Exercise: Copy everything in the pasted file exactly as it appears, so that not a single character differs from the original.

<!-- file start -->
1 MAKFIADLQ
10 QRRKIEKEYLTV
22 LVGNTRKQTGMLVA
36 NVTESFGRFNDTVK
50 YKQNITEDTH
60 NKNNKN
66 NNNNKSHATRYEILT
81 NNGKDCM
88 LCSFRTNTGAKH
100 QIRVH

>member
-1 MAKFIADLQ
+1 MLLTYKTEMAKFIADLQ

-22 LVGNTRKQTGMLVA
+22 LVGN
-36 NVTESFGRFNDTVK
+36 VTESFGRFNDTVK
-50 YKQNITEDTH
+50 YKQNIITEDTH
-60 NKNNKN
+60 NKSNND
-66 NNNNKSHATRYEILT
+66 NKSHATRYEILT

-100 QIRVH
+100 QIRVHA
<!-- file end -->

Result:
1 MAKFIADLQ
10 QRRKIEKEYLTV
22 LVGNTRKQTGMLVA
36 NVTESFGRFNDTVK
50 YKQNITEDTH
60 NKNNKN
66 NNNNKSHATRYEILT
81 NNGKDCM
88 LCSFRTNTGAKH
100 QIRVH

>member
-1 MAKFIADLQ
+1 MLLTYKTEMAKFIADLQ

-22 LVGNTRKQTGMLVA
+22 LVGN
-36 NVTESFGRFNDTVK
+36 VTESFGRFNDTVK
-50 YKQNITEDTH
+50 YKQNIITEDTH
-60 NKNNKN
+60 NKSNND
-66 NNNNKSHATRYEILT
+66 NKSHATRYEILT

-100 QIRVH
+100 QIRVHA